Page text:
- The Washington Times - Tuesday, May 3, 2005

Thomas Hamill, whose dash to freedom from captivity in Iraq prompted a Mississippi lawmaker to dub him a “superhero for country boys,” still drives the same 1995 Dodge pickup truck, despite its lack of air conditioning.

“I will keep it until the wheels fall off,” Mr. Hamill said in an interview with the Associated Press.

But life indeed has changed for Mr. Hamill in the year since a bloody April 9, 2004, ambush near Baghdad International Airport. The farmer turned truck driver has co-authored a book and is on the speaking circuit. He even has been approached about making a movie about his experiences.

Mr. Hamill, 44, was employed by KBR, a subsidiary of Houston-based Halliburton Co., when the ambush occurred. Five others in the convoy died and Mr. Hamill was shot in the arm before his capture.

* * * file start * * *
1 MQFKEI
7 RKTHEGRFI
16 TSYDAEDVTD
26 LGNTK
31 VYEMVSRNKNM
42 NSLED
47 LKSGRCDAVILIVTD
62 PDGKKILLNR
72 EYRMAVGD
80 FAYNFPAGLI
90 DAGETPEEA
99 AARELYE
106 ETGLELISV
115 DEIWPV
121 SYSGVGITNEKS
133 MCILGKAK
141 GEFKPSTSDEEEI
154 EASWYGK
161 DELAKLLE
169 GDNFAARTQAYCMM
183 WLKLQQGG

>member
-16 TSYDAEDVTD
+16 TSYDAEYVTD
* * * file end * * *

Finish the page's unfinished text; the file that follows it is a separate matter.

Monday marked the first anniversary of Mr. Hamill’s escape after 24 days in captivity. The military still lists two Americans as missing after the attack: U.S. Army Spc. Keith M. Maupin of Batavia, Ohio, and Timothy Bell of Mobile, Ala. Arab television reported on June 29 that Spc. Maupin had been killed.

Mr. Hamill’s book, “Escape In Iraq: The Thomas Hamill Story,” was released in October. Co-authored by Mississippi resident Paul Brown, the book chronicles his captivity, escape and return to his hometown of Macon in eastern Mississippi.

Mr. Brown said Mr. Hamill wrestled with the idea of writing a book for more than six weeks.

“The reason he decided to do it was because he had so many people asking him to. He got thousands of letters of people wanting him to tell his story because they had heard a little about it through the media and wanted to hear the full story,” Mr. Brown said.

Mr. Brown and Mr. Hamill continue to tour the country in support of the book.

“We’ve seen big grown men’s knees buckle, then collapse right there and just put their head on Tommy’s shoulder. They are very touched by what they have read,” Mr. Brown said.

Mr. Hamill said being a published author does not guarantee a multimillion-dollar profit, and that any money he makes from book sales will go to a college fund for his children, Thomas, 15, and Tori, 13.

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